list all enabled repositories. If you pass -v, for verbose mode,
              more information is listed.

              Produces   a   "version"  of  the  rpmdb,  and  of  the  enabled
              repositories if "all" is given as the first  argument.  You  can
              also  specify version groups in the version-groups config. file.
              If you pass -v, for verbose mode, more  information  is  listed.
              The  version is calculated by taking a sha1 hash of the packages
              (in sorted order), and the  checksum_type/checksum_data  entries
              from  the  yumdb.  Note that this rpmdb version is now also used
              significantly within yum (esp. in yum history).

              The history command allows the user to view what has happened in
              past transactions (assuming the history_record config. option is
              set). You can  use  info/list/summary  to  view  what  happened,
              undo/redo  to  act  on  that  information and new to start a new
              history file.

              The info/list/summary commands take either a transactions id  or
              a  package (with wildcards, as in Specifying package names), all
              three can also be passed no arguments. list can  be  passed  the
              keyword "all" to list all the transactions.  undo/redo just take
              a transaction id.

       help   Produces help, either for all commands or  if  given  a  command
              name then the help for that particular command.


       Most  command  line  options can be set using the configuration file as
       well and the descriptions indicate the necessary  configuration  option
       to set.

       -h, --help
              Help; display a help message and then quit.

       -y     Assume  yes;  assume that the answer to any question which would
              be asked is yes.
              Configuration Option: assumeyes

       -c [config file]
              Specifies the config file location - can take HTTP and FTP  URLs
              and local file paths.

       -q, --quiet
              Run without output.  Note that you likely also want to use -y.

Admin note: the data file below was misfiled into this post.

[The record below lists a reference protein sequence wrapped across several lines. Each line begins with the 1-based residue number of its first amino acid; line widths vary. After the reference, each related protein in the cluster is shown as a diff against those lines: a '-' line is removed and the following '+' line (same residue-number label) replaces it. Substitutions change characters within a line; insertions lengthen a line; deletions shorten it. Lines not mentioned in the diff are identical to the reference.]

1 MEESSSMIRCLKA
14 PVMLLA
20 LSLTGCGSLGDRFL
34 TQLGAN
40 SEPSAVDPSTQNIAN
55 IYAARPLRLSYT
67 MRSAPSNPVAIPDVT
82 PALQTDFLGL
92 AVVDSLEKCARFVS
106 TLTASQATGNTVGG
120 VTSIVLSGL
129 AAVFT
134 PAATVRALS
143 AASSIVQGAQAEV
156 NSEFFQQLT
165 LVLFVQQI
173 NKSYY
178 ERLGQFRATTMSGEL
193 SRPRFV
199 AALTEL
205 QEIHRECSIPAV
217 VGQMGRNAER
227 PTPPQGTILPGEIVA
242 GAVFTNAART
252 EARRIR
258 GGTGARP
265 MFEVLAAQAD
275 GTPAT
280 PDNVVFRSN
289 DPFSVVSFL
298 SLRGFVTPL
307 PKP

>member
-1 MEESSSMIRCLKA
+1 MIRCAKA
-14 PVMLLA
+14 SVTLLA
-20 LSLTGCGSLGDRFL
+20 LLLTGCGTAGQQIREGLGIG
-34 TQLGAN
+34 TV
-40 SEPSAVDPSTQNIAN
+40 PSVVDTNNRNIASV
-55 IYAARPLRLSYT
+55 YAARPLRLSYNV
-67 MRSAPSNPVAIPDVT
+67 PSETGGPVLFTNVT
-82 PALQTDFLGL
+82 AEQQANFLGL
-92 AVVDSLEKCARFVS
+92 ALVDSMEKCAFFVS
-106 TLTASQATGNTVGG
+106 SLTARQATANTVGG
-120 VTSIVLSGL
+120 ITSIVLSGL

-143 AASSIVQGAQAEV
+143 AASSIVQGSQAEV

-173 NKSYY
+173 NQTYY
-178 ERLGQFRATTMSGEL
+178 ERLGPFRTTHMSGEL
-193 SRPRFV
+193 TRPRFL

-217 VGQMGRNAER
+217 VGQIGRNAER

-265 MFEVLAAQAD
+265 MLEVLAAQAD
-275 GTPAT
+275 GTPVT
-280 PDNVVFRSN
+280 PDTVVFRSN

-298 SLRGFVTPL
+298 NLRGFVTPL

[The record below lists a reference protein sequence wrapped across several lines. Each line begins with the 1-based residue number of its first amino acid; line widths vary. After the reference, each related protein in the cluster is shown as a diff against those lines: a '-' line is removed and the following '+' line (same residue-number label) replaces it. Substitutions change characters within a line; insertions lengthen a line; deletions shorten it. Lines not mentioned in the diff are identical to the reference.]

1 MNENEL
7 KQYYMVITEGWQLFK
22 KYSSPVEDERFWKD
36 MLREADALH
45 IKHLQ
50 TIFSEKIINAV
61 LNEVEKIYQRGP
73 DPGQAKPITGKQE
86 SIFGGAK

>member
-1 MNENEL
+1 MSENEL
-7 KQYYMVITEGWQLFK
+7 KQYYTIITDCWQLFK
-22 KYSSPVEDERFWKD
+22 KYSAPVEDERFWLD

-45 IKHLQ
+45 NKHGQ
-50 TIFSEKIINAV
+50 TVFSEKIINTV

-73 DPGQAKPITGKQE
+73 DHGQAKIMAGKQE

-v, --verbose
              Run with a lot of debugging output.

       -d [number]
              Sets  the  debugging  level  to  [number] - turns up or down the
              amount of things that are printed. Practical range: 0 - 10
              Configuration Option: debuglevel

       -e [number]
              Sets the error level to [number] Practical range 0 - 10. 0 means
              print only critical errors about which you must be told. 1 means
              print all errors, even ones that are not  overly  important.  1+
              means print more errors (if any) -e 0 is good for cron jobs.
              Configuration Option: errorlevel

       -R [time in minutes]
              Sets  the maximum amount of time yum will wait before performing
              a command - it randomizes over the time.

       -C     Tells yum to run entirely from cache  -  does  not  download  or
              update  any  headers  unless  it has to to perform the requested

              Reports the yum version number and  installed  package  versions
              for  everything  in  history_record_packages (can be added to by

              Doesn't limit packages to their latest  versions  in  the  info,
              list and search commands (will also affect plugins which use the
              doPackageLists() API).

              Specifies an alternative  installroot,  relative  to  which  all
              packages will be installed.
              Configuration Option: installroot

              Enables  specific  repositories  by  id  or  glob that have been
              disabled in the configuration file using the enabled=0 option.
              Configuration Option: enabled

              Disables specific repositories by id or glob.
              Configuration Option: enabled

              This option only has affect for  an  update,  it  enables  yum's
              obsoletes  processing logic. For more information see the update
              command above.
              Configuration Option: obsoletes

       -x, --exclude=package
              Exclude a specific package by name or glob from updates  on  all
              repositories.  Configuration Option: exclude

              Display  colorized output automatically, depending on the output
              terminal, always (using ANSI codes) or  never.  Note  that  some
              commands  (Eg.  list  and info) will do a little extra work when
              color is enabled.  Configuration Option: color

              Disable the excludes defined in your config files. Takes one  of
              three options:
              all == disable all excludes
              main == disable excludes defined in [main] in yum.conf
              repoid == disable excludes defined for that repo

              Run  with  one or more plugins disabled, the argument is a comma
              separated list of wildcards to match against plugin names.